Comparative Studies of Types of Nutritional Education Media, Consumption Behavior and Nutritional Status in Undergraduate Students and Employees of Chaiyaphum Rajabhat University

Main Article Content

Pattira Kanthong
Chainarong Laklab
Thimaporn Wongsiri
Peangpak Mokpa
Tipwarin Pimol

Abstract

From a study of 215 students and employee of Chaiyaphum Rajabhat University, the highest channel to receive nutrition education media was the Internet, accounting for 31.2 percent, followed by television, public relations boards, newspapers, magazines, brochures, radio, personal media and other media. The students had a normal weight of 66.2 percent, followed by being overweight, thin and very thin, 16.2%, 13.2%, and 4.4% respectively, while the staff members had a normal weight of 81.5 percent, followed by those who were overweight, very thin and thin, 7.4,% 7.4% and 3.7% respectively. The media that is most popular among males is television, accounting for 35.4 percent, while the most popular media for female is public relations boards with mean of media channels received between males was significantly different from that of females (p < .01). Among students the ages range of 18-19 years was significantly different from the age range of 22-23 years. However, the median channels received between the personnel of each age group were not significantly different from each other. In addition, the channels of nutrition education media with the level of health literacy and the nutritional status score no relationship by Pearson’s coefficient was at the .000 (p < .01), however only a slightly positive correlation was found in the health literacy level with the nutritional status score by Pearson’s coefficient was at .326 (p < .01), with the highest health literacy score among the samples who consumed the signboard media. 32.35 percent followed by television, internet, brochures, magazines, individual media, newspapers and community radio, which were 26.47, 24.51, 6.37, 3.43, .49 and .49, respectively.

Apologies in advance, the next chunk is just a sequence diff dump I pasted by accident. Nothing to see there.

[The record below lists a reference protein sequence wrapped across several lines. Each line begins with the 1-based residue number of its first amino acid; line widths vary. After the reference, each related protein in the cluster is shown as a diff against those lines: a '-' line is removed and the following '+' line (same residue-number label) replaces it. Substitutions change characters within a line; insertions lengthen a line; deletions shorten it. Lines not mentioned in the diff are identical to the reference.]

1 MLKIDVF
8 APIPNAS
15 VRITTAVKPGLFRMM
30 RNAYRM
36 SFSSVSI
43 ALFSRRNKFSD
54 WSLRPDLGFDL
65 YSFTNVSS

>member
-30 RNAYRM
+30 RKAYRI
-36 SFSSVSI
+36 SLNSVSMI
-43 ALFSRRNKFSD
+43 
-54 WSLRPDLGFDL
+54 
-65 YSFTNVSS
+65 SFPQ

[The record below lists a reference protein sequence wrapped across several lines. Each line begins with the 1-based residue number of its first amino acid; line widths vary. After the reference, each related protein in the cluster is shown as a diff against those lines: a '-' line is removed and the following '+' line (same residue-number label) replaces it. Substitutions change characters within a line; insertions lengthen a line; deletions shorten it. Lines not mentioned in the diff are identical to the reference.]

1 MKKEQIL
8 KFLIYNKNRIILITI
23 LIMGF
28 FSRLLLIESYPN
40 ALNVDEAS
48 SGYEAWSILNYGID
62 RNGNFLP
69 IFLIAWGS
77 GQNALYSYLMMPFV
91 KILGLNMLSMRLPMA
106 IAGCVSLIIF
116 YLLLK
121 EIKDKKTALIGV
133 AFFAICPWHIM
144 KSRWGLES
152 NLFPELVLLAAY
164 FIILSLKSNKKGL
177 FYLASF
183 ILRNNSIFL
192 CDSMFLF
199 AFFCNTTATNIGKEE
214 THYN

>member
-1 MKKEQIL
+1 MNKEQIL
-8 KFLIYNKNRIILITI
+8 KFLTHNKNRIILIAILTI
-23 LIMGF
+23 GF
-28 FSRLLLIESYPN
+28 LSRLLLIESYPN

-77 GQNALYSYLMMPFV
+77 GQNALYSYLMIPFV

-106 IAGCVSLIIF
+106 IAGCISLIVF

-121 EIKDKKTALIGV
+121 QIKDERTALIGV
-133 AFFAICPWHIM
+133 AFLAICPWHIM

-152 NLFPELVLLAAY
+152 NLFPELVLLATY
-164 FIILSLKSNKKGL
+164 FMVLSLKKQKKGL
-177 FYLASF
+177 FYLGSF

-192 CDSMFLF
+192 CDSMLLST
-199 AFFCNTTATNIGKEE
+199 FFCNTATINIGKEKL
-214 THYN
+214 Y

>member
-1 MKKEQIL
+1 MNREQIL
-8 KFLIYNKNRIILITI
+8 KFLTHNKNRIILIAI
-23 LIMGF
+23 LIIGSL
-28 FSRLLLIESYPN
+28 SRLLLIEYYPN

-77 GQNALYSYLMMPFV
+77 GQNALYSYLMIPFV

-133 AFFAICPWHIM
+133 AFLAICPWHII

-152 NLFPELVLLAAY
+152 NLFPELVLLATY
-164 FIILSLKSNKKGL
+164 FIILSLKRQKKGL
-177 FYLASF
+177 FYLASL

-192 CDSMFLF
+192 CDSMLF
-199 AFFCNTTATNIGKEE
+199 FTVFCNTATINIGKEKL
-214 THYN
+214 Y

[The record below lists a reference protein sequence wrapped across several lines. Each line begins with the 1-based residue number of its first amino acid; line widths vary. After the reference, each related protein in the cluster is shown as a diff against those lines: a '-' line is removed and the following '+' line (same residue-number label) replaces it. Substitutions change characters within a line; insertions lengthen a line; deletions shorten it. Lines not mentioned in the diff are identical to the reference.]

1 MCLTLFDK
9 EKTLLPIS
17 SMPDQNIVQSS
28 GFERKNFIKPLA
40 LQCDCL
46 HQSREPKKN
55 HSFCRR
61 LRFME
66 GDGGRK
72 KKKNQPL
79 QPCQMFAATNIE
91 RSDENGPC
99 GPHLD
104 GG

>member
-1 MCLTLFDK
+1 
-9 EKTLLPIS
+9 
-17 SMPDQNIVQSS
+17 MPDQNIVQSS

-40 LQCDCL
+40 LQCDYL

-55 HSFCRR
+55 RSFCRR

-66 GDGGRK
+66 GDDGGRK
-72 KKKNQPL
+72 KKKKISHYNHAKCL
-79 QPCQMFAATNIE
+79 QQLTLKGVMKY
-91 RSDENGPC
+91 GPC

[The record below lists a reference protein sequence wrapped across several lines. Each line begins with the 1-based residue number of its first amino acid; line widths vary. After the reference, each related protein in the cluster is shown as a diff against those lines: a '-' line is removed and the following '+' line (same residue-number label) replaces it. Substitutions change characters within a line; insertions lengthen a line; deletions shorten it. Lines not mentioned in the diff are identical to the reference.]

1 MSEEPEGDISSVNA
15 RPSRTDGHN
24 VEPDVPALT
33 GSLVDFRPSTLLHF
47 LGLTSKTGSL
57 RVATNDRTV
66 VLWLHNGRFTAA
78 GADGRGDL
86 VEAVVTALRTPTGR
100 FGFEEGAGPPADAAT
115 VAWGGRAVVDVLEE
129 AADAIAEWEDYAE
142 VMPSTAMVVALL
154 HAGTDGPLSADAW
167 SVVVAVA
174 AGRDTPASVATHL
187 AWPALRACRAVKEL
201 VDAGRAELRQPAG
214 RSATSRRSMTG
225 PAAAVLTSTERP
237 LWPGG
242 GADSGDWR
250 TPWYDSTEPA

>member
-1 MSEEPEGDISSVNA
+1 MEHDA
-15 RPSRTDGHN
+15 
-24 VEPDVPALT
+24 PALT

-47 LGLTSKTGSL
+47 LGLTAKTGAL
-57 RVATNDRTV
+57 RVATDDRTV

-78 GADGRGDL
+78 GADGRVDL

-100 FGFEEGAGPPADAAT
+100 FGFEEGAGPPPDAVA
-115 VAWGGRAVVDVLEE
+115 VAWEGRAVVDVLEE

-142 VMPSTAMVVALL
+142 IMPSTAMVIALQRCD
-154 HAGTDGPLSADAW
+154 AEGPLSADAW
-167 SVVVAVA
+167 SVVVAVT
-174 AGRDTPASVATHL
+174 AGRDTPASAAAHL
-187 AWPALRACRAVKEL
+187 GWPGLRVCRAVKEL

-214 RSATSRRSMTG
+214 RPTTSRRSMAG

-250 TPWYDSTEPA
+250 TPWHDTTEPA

Downloads

Download data is not yet available.

Article Details

How to Cite
1.
Kanthong P, Laklab C, Wongsiri T, Mokpa P, Pimol T. Comparative Studies of Types of Nutritional Education Media, Consumption Behavior and Nutritional Status in Undergraduate Students and Employees of Chaiyaphum Rajabhat University. J Royal Thai Army Nurses [nternet]. 2021Sep.5 [cited 2021Nov.30];22(2):443-50. vailable from: https://he01.tci-thaijo.org/index.php/JRTAN/article/view/221940
Section
Research Articles

References

Aekplakorn W, Kessomboon P, Sangthong R, Chariyalertsak S, Putwatana P, Inthawong R, Taneepanichskul S. Urban and rural variation in clustering of metabolic syndrome components in the Thai population: results from the fourth National Health Examination Survey 2009. BMC Public Health. 2011; 11(1): 1-9.

Alberti K. GM M, Eckel RH, Grundy SM, Zimmet PZ, Cleeman JI, Donato KA, Smith JrSC. Harmonizing the metabolic syndrome: a joint interim statement of the international diabetes federation task force on epidemiology and prevention; national heart, lung, and blood institute; American heart association; world heart federation; international atherosclerosis society; and international association for the study of obesity. Circulation. 2009; 120(16): 1640-1645.

Heng D, Ma S, Lee JJ, Tai BC, Mak KH, Hughes K, Tai ES. Modification of the NCEP ATP III definitions of the metabolic syndrome for use in Asians identifies individuals at risk of ischemic heart disease. Atherosclerosis. 2006; 186(2): 367-373.

Charoensettasilp S, & Wu C. Thai Consumers” Satisfaction after Receiving Services from Thailand’s. Applied Mechanics and Materials. 2014; 505: 767-777. (in Thai)

Matsuda-Inoguchi N, Shimbo S, Zhang ZW, Srianujata S, Banjong O, Chitchumroonchokchai C, et al. Nutrient intake of working women in Bangkok, Thailand, as studied by food duplicate method. European journal of clinical nutrition. 2000; 54(3): 187. (in Thai)

Gupta S, & Gaur S. Lifestyle Patterns, Eating Practices and Obesity among Nurses: A Review. International Journal of Health Sciences and Research. 2016; 6(11): 258-266.

Musikthong J, Sriyuktasuth A, Kongkar R, & Sangwichaipat N. Nutritional knowledge, attitude towards food, food consumption behavior, and nutritional status in nursing students, faculty of nursing, Mahidol University. Journal of Nursing Science. 2010; 28(3): 40-49. (in Thai)

Sawilowsky SS. New effect size rules of thumb. Journal of Modern Applied Statistical Methods. 2009; 8(2): 26.

Institute of Nutrition. Database on INMUCAL Nutrients V.3. Nakonpathom; Institute of Nutrition Mahidol University; 2007.

Buddhapanyo S, Toontam N, & Pattanachot N. Effectiveness of Health Promotion Program, Health Literacy and Weight Control in Overweight Employees of Roi-ed Hospital, Muang, Roi-ed Province. Journal of Nursing and Education. 2016; 9(4): 42-59. (in Thai)

Indhraratana A. Health literacy of Health Professionals. Journal of The Royal Thai Army Nurses. 2014; 15(3): 174-178. (in Thai)

Teachavijitjaru S. Health literacy: Key to health behavior and good health outcomes. Journal of The Royal Thai Army Nurses. 2018; 19 (Suppl.1): 1-11. (in Thai)